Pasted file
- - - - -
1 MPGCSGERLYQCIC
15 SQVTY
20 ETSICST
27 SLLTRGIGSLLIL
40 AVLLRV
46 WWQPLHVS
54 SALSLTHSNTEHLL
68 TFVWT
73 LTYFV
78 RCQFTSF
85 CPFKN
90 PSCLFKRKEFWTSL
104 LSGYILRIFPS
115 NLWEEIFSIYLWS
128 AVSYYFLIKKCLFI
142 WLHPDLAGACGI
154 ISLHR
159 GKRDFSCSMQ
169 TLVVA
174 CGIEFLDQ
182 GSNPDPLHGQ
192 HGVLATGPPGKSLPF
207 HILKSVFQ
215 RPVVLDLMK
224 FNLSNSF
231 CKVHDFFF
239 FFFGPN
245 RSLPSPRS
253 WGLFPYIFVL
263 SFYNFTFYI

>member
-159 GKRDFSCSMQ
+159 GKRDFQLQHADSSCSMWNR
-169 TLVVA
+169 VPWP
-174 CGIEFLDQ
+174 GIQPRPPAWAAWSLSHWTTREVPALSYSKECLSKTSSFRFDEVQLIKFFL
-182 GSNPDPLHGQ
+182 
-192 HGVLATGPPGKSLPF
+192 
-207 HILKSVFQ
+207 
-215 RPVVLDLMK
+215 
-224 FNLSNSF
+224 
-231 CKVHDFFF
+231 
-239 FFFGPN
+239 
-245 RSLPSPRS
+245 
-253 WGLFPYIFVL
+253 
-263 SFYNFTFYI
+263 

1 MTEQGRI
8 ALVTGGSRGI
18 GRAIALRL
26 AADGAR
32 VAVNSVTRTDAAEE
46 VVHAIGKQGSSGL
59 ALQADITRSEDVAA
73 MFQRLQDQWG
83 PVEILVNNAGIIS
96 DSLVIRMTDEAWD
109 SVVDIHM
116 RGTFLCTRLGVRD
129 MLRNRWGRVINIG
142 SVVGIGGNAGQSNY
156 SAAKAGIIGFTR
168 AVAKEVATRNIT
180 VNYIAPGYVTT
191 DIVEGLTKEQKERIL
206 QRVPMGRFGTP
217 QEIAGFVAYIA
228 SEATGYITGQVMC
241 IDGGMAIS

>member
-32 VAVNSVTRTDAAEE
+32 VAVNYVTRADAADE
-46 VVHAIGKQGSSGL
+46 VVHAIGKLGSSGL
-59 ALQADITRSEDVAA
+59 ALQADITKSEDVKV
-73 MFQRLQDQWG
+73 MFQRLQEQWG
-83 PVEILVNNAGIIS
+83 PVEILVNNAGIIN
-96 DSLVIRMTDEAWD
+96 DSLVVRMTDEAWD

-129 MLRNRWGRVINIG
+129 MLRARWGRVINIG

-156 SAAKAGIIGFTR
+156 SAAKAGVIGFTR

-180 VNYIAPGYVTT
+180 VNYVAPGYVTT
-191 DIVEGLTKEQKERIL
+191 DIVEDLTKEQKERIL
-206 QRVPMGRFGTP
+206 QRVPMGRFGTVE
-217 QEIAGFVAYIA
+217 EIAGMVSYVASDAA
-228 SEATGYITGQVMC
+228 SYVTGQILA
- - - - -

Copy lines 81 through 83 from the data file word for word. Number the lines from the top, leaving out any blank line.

-32 VAVNSVTRTDAAEE
+32 VAVNYVTRADAADE
-46 VVHAIGKQGSSGL